Likewise, for Notes on the Mac, iTunes is the go-between as described for Exchange -- and you will need a separate app, such as Information Appliance Associates' PocketMac GoBetween, to make iCal and Address Book sync with Notes. Ironically, there doesn't appear to be a way to get calendar and address book data from Notes to the iPhone in Windows. If IBM follows up on its promise to ship a Notes client for iPhone, there'll be no need for a third-party app or other work-around.
You can, of course, access calendar and contact data without connecting through the desktop by tapping Exchange or Notes Web access via the iPhone's Safari browser. Unfortunately, navigating those desktop-oriented pages even in the iPhone's fairly large screen makes this method a somewhat frustrating quick fix.
Securing the iPhone
The biggest issue for IT when it comes to the iPhone has been security, even with the availability of SSL authentication for securing e-mail connections. Make sure your Exchange or Domino server requires SSL and one of these SSL options: MD5 challenge-response, NTLM, or HTTP MD5 digest. The iPhone also supports password-based SSL authentication, but that can be more easily spoofed than the other options.
All SSL does, however, is encrypt e-mail messages, not any other traffic between the iPhone and the company's servers. Typically, you would mitigate this concern by using a VPN client -- or a BlackBerry or Motorola GoodLink server and its proprietary secured network -- as the conduit to safeguard all traffic with the iPhone.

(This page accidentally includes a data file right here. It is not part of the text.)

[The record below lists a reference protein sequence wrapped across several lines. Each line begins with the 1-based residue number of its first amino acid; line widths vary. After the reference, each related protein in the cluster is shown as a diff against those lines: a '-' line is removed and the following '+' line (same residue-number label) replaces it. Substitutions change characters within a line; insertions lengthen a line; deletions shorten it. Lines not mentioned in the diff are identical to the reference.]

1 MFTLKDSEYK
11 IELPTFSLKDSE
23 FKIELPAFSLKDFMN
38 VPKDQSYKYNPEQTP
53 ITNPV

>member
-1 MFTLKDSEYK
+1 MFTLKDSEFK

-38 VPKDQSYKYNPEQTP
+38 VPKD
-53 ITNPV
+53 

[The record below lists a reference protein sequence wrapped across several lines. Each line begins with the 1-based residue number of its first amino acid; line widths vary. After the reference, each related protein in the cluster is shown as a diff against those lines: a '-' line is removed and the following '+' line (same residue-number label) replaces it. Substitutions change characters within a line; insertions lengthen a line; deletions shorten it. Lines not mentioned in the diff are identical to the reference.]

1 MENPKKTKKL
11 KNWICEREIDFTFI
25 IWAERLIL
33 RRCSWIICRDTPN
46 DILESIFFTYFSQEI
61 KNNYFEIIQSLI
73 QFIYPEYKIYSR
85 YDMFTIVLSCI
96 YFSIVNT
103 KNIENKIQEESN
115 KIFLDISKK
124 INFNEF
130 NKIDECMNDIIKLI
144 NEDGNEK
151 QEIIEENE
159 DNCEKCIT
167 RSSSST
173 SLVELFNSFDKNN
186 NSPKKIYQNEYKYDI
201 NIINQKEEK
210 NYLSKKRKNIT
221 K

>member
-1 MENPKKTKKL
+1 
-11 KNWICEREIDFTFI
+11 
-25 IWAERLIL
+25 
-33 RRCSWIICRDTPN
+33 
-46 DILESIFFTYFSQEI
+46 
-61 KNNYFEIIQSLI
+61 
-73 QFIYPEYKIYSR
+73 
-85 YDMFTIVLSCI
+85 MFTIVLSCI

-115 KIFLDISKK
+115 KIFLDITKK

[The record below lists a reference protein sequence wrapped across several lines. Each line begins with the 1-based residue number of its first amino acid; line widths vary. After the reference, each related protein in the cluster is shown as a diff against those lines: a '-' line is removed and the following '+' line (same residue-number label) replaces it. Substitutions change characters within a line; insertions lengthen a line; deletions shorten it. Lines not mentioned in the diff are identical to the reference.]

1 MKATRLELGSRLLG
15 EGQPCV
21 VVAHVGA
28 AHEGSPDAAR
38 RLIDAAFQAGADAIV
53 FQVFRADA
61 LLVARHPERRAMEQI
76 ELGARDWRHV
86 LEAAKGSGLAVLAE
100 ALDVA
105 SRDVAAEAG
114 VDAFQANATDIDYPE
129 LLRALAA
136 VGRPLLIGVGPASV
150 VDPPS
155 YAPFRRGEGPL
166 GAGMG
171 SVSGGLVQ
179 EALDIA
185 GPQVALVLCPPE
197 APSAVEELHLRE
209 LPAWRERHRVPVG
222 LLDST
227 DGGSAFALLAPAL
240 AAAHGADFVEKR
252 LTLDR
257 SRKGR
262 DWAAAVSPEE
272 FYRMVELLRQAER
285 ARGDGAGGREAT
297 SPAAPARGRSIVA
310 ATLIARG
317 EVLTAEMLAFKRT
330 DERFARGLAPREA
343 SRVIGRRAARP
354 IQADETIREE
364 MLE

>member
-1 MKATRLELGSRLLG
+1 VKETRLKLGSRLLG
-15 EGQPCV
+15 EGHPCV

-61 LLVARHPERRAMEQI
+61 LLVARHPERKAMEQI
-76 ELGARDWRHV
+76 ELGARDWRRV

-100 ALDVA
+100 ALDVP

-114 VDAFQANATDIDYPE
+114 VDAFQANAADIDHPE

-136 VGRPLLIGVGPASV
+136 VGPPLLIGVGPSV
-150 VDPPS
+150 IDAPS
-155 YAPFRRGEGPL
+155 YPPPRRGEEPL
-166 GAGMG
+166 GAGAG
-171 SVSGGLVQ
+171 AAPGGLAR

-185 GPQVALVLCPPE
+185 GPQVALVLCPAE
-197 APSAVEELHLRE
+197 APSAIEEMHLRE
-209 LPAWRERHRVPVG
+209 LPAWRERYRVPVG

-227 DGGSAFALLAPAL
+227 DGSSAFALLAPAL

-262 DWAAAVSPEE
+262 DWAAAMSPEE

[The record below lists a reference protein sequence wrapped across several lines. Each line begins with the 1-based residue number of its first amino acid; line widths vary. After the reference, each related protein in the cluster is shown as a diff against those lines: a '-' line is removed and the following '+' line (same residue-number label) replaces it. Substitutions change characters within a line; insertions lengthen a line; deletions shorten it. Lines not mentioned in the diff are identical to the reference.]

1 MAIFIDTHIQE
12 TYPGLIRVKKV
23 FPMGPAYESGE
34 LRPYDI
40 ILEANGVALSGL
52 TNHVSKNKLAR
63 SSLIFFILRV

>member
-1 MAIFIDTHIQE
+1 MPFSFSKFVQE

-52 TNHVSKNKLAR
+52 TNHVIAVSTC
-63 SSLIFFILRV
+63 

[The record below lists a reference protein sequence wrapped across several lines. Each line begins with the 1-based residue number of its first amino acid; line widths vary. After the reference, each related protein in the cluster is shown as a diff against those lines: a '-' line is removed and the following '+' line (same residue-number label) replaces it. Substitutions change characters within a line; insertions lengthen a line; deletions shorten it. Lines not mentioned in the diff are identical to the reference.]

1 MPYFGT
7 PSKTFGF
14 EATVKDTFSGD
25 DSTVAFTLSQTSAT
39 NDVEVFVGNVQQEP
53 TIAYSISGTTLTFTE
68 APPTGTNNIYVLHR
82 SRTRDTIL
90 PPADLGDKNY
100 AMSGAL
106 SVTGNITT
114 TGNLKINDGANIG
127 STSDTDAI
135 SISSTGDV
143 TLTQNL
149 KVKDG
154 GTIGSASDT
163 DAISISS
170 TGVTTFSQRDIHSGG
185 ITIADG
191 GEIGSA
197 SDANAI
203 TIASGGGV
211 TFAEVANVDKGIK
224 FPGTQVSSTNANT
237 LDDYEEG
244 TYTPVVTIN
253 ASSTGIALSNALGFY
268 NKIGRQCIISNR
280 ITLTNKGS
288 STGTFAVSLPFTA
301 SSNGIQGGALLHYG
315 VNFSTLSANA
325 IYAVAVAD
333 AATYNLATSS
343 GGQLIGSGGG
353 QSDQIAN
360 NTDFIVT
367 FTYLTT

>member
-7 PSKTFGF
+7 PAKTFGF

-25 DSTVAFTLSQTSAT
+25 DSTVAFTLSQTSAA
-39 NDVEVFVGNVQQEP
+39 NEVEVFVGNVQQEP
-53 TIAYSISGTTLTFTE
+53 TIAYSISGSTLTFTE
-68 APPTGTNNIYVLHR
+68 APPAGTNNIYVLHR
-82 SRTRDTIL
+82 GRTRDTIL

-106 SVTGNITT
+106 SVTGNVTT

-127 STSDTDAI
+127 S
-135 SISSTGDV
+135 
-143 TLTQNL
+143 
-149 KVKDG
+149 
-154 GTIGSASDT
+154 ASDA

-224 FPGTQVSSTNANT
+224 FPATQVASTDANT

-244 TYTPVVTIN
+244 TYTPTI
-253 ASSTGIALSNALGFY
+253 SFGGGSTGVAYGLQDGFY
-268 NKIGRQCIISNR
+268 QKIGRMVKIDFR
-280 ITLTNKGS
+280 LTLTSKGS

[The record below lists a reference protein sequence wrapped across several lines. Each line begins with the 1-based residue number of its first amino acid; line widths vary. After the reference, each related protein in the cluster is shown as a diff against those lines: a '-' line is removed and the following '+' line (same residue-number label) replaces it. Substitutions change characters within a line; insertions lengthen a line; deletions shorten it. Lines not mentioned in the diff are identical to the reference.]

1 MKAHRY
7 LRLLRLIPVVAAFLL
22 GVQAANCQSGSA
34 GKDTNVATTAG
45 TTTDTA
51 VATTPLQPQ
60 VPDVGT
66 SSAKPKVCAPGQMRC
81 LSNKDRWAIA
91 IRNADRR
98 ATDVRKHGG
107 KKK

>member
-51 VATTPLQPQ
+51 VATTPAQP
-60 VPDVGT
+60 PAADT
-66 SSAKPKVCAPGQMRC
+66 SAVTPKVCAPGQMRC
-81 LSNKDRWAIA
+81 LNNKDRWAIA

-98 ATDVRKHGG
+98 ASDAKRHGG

The iPhone didn't originally support VPNs, but Apple added that capability via a software upgrade in late 2007. The iPhone's VPN capabilities are solid -- comparable to Windows Mobile and Palm OS devices -- with a choice of L2TP and PPTP protocols and support for EMC RSA Security's SecurID key-based authentication. (You access those through the General preference pane's Network option.) But the iPhone VPN client does not work with all VPNs; Cisco-based VPNs in particular are incompatible unless they are set specifically for Mac OS X and iPhone compatibility. The June iPhone software update will improve VPN capabilities by supporting Cisco IPsec and two-factor authentication, certificates, and identities, Apple said.
Three security issues have caused the most complaints from IT, when compared with Windows Mobile, Palm OS, and BlackBerry. Apple plans to address all three in the June software update, though the details are not yet fully clear.
First, the iPhone has not provided device encryption, meaning that any data stored on the iPhone can easily be obtained by a thief. With nearly 16GB visible to PCs as an external drive when connected over USB, the iPhone can store a lot of could-be precious corporate data.